Adhesion to the yeast cell surface as a mechanism for trapping pathogenic bacteria by Saccharomyces probiotics

Departamento de Microbiologia, Instituto de Ciências Biológicas, Universidade Federal de Minas Gerais, Belo Horizonte, MG, Brazil.
Journal of Medical Microbiology (Impact Factor: 2.25). 05/2012; 61(Pt 9):1194-207. DOI: 10.1099/jmm.0.042283-0
Source: PubMed


Recently, much attention has been given to the use of probiotics as an adjuvant for the prevention or treatment of gastrointestinal pathology. The great advantage of therapy with probiotics is that they have few side effects such as selection of resistant bacteria or disturbance of the intestinal microbiota, which occur when antibiotics are used. Adhesion of pathogenic bacteria onto the surface of probiotics instead of onto intestinal receptors could explain part of the probiotic effect. Thus, this study evaluated the adhesion of pathogenic bacteria onto the cell wall of Saccharomyces boulardii and Saccharomyces cerevisiae strains UFMG 905, W303 and BY4741. To understand the mechanism of adhesion of pathogens to yeast, cell-wall mutants of the parental strain of Saccharomyces cerevisiae BY4741 were used because of the difficulty of mutating polyploid yeast, as is the case for Saccharomyces cerevisiae and Saccharomyces boulardii. The tests of adhesion showed that, among 11 enteropathogenic bacteria tested, only Escherichia coli, Salmonella Typhimurium and Salmonella Typhi adhered to the surface of Saccharomyces boulardii, Saccharomyces cerevisiae UFMG 905 and Saccharomyces cerevisiae BY4741. The presence of mannose, and to some extent bile salts, inhibited this adhesion, which was not dependent on yeast viability. Among 44 cell-wall mutants of Saccharomyces cerevisiae BY4741, five lost the ability to fix the bacteria. Electron microscopy showed that the phenomenon of yeast-bacteria adhesion occurred both in vitro and in vivo (in the digestive tract of dixenic mice). In conclusion, some pathogenic bacteria were captured on the surface of Saccharomyces boulardii, Saccharomyces cerevisiae UFMG 905 and Saccharomyces cerevisiae BY4741, thus preventing their adhesion to specific receptors on the intestinal epithelium and their subsequent invasion of the host.

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    • "Previously published results have proven that the S. cerevisiae strain UFMG A-905 can be isolated during the production of " cachaça " , which is a popular Brazilian beverage. This strain has probiotic properties comparable to commercially available S. boulardii (Generoso et al., 2010; Martins et al., 2005, 2007, 2011; Tiago et al., 2012). Se has been reported to damage yeast in different ways when added at relatively high concentrations. "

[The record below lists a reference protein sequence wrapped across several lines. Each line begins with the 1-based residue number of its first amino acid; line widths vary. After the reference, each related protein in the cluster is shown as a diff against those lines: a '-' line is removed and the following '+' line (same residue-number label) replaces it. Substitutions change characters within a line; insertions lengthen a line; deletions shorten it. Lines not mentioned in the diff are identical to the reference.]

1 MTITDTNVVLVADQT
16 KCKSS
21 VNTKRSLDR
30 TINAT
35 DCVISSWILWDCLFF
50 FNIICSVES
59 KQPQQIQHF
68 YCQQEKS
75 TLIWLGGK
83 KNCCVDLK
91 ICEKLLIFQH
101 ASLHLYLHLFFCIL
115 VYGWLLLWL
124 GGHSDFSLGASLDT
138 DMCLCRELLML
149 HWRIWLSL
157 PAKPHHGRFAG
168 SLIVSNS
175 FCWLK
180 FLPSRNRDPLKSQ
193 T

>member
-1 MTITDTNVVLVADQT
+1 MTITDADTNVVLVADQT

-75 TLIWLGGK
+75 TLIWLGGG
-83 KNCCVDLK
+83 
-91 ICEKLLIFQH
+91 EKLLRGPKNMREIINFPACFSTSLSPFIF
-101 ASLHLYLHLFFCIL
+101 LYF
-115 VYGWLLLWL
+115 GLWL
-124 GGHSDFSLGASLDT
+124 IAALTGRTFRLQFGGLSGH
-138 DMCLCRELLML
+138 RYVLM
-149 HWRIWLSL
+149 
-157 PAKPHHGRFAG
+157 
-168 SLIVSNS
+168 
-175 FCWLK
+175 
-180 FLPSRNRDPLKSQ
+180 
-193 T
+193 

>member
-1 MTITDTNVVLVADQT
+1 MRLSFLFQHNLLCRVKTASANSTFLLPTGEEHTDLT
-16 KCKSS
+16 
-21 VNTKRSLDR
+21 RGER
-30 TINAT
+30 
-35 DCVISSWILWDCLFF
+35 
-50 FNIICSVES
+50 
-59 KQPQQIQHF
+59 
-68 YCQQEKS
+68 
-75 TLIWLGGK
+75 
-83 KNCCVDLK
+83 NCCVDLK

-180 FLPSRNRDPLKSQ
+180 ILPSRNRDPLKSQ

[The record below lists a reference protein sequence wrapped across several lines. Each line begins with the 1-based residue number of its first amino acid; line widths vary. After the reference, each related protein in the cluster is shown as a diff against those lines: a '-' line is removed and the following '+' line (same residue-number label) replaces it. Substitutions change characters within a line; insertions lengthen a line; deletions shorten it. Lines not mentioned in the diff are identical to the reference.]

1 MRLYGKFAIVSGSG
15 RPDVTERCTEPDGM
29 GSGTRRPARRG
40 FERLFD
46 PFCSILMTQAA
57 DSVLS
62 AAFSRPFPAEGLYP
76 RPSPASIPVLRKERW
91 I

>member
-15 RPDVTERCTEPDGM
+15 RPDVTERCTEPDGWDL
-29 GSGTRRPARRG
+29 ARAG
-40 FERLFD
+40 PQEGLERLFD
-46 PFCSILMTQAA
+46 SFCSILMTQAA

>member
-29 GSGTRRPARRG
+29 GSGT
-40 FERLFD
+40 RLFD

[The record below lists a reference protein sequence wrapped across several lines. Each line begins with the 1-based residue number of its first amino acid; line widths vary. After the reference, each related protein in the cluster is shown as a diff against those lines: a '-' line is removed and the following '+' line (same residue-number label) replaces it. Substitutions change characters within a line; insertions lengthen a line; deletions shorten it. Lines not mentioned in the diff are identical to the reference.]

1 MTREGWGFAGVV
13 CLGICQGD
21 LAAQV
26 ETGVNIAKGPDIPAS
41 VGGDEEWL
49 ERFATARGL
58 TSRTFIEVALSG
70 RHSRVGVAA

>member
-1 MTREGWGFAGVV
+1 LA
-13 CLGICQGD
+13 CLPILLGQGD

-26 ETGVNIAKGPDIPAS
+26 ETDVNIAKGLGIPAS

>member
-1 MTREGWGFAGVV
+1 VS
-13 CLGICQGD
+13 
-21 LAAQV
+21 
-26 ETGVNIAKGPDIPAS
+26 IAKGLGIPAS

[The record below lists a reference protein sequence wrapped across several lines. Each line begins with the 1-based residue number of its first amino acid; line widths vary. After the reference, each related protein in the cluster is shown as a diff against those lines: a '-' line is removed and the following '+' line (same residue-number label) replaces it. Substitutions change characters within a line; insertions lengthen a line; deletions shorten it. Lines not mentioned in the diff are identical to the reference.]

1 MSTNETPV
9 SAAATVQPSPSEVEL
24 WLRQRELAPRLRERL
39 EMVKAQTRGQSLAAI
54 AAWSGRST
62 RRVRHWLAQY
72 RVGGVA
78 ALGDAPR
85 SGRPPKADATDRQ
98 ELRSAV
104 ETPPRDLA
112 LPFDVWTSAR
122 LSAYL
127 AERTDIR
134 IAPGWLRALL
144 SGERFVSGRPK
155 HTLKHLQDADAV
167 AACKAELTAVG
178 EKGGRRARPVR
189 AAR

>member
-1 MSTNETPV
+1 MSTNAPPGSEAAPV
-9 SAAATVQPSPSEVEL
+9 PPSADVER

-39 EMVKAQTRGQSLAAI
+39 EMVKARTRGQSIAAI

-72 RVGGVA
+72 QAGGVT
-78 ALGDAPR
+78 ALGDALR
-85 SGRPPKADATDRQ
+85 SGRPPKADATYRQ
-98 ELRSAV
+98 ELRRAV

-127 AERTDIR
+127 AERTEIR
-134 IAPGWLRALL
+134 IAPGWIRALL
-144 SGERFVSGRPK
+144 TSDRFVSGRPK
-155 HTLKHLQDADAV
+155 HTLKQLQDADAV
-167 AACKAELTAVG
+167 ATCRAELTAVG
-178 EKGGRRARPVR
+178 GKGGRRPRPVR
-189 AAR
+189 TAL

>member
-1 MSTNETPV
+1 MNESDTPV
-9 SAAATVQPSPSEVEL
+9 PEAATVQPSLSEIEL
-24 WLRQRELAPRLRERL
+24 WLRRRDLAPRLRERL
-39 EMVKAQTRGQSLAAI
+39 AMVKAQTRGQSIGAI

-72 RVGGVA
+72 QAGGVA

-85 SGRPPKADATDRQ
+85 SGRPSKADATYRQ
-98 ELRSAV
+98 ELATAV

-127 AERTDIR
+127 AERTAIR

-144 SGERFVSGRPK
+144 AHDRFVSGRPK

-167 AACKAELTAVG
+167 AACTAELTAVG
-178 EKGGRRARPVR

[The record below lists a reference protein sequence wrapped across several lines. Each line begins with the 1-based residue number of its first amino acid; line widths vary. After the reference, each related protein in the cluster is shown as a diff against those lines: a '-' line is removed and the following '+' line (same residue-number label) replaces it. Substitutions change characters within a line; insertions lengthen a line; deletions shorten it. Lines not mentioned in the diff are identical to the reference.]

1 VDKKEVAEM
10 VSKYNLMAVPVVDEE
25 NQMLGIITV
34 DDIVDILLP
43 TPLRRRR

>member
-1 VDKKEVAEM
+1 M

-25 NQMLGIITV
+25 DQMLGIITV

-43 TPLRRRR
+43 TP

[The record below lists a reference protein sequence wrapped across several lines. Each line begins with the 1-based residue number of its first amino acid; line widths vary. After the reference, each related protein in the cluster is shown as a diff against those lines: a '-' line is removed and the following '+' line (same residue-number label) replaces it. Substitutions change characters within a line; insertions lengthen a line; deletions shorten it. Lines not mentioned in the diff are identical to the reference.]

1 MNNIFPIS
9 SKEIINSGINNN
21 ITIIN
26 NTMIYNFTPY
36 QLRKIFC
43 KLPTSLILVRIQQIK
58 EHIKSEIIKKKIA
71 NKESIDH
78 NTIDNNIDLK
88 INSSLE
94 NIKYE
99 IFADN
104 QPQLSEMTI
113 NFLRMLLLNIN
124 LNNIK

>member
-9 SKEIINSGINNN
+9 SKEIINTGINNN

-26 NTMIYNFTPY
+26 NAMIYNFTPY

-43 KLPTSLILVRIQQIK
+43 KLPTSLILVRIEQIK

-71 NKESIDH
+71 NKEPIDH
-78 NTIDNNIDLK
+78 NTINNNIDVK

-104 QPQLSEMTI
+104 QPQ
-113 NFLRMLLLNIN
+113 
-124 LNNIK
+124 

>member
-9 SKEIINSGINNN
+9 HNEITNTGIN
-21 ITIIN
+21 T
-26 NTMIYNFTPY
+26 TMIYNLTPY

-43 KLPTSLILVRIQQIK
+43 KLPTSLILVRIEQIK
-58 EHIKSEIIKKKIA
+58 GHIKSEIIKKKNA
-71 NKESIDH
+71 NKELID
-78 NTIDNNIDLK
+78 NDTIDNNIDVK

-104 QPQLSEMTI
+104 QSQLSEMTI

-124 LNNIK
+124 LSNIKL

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    ABSTRACT: Organic forms of selenium (Se) are drawing more attention in the field of functional food. Se-enriched yeast is one of the best known approaches to supply these compounds in the form of selenomethionine. Saccharomyces cerevisiae UFMG A-905 is of particular interest as a nutritional supplement and pharmaceutical since it can both fix Se and has been found to have potential for use as a probiotic. The aim of this study was to evaluate the effects of sodium selenite on this strain. A comparative proteomic approach was employed, highlighting the differences in the expression of 13 proteins in a pure YPD medium control and a sample containing 100 mg/L sodium selenite. Both proteomic and phenotypic analyses revealed that oxidative stress was caused. The analyses also revealed the ability of S. cerevisiae to set up strategies to counteract this phenomenon. In addition, the up-regulation of a cystathionine gamma-lyase confirms the ability of the strain to produce organic forms of Se that are usually more bioavailable for humans.
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    • "Treated mice also had a lower mortality rate than naïve controls challenged with S. Typhimurium (Martins et al. 2005; Martins et al. 2011). S. cerevisiae UFMG A-905 have shown adhesion to some enteropathogenic bacteria, such as E. coli, S. Typhi, and S. Typhimurium (Tiago et al. 2012), neutralizing the translocation of the latter from the GIT to the liver, spleen, and mesenteric lymph nodes (Martins et al. 2007). This probiotic yeast increased the production of IL-10 and sIgA in healthy mice (Martins et al. 2007; Generoso et al. 2010). "
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    ABSTRACT: The probiotic yeast Saccharomyces cerevisiae var boulardii is widely used as a low cost and efficient adjuvant against gastrointestinal tract disorders such as inflammatory bowel disease and treatment of several types of diarrhea, both in humans and animals. S. boulardii exerts its protective mechanisms by binding and neutralizing enteric pathogens or their toxins, by reducing inflammation and by inducing the secretion of sIgA. Although several S. cerevisiae strains have proven probiotic potential in both humans and animals, only S. boulardii is currently licensed for use in humans. Recently, some researchers started using S. boulardii as heterologous protein expression systems. Combined with their probiotic activity, the use of these strains as prophylactic and therapeutic proteins carriers might result in a positive combined effort to fight specific diseases. Here, we provide an overview of the current use of S. cerevisiae strains as probiotics and their mechanisms of action. We also discuss their potential to produce molecules with biotherapeutic application and the advantages and hurdles of this approach. Finally, we suggest future directions and alternatives for which the combined effort of specific immunomodulatory effects of probiotic S. cerevisiae strains and ability to express desired foreign genes would find a practical application.
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